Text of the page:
|The patience of nature: centuries are needed to produce a waterfall|
Closely related to cultivating patience is the use of good manners. In any culture, good manners are based on putting the consideration of the needs, feelings and responsibilities of another person above one's own needs, feelings and responsibilities. Many years ago, the Copy Center of a university where Sara worked had a sign:
"Lack of planning on your part does not constitute an emergency on my part."
For the job-seeker to be able to act with good manners (rather than harrassing people to do what he or she wants them to do IMMEDIATELY) requires patience. And patience requires developing the ability to stand back from one's own situation and consider the pressing needs of others.
Patience also require faith that all will work well for the job seeker. Religious faith is quite helpful in this case, but other kinds of faith are also acceptable; faith in one's own capabilities, faith that good manners and courtesy will be rewarded, and faith that the current "crisis" is not so very important in the overall scheme of life.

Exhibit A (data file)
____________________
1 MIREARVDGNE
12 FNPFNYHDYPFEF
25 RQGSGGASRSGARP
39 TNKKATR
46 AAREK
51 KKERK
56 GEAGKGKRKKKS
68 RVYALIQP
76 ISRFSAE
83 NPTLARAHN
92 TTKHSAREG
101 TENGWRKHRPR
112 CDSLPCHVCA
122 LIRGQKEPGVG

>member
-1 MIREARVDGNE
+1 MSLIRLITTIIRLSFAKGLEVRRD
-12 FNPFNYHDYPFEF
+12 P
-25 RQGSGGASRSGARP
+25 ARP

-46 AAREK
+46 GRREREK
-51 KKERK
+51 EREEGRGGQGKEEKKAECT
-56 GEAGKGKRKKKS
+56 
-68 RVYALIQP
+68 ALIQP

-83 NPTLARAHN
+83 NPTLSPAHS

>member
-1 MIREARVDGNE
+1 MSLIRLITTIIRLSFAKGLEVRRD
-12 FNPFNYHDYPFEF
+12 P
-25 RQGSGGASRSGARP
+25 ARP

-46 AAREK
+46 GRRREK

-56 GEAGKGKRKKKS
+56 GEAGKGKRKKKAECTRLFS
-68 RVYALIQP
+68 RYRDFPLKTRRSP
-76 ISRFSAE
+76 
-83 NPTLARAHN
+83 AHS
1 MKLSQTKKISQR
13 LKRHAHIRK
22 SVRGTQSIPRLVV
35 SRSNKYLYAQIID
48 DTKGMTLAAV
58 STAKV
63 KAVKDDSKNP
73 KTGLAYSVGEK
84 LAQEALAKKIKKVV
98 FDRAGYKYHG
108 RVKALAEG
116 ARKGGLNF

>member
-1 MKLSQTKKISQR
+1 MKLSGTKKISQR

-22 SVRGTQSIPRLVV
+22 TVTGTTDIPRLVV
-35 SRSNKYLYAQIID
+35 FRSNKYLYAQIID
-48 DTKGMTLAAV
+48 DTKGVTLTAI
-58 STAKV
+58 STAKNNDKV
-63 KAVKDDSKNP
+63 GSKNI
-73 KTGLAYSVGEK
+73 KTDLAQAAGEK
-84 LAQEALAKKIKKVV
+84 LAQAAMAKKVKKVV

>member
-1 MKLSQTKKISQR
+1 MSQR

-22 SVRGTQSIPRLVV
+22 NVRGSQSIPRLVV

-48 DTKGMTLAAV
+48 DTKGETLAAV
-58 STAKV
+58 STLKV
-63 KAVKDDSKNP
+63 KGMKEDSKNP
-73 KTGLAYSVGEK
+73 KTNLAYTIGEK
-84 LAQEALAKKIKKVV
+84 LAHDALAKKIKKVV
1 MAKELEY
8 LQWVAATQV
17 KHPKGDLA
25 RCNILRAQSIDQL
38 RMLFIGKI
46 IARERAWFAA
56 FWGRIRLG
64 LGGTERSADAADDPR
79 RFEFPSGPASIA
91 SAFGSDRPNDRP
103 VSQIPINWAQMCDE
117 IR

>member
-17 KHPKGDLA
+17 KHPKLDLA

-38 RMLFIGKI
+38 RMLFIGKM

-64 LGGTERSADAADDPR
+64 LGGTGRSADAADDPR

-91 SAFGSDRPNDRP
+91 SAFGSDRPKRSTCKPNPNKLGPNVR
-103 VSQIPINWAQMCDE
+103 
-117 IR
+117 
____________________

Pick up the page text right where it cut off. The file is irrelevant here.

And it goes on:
|a patient, old tree produces new growth|
If patience in social situations is not possible, then the job seeker is best served by scheduling some quiet time alone.Taking the time to consider one's problems and opportunities in a peaceful, serene setting is very healing, and helps one develop patience and faith.
Patience and good manners are ancient virtues, but never more up-to-date than in the job search. Practicing patience is good practice for successful living! and good manners are just plain good sense.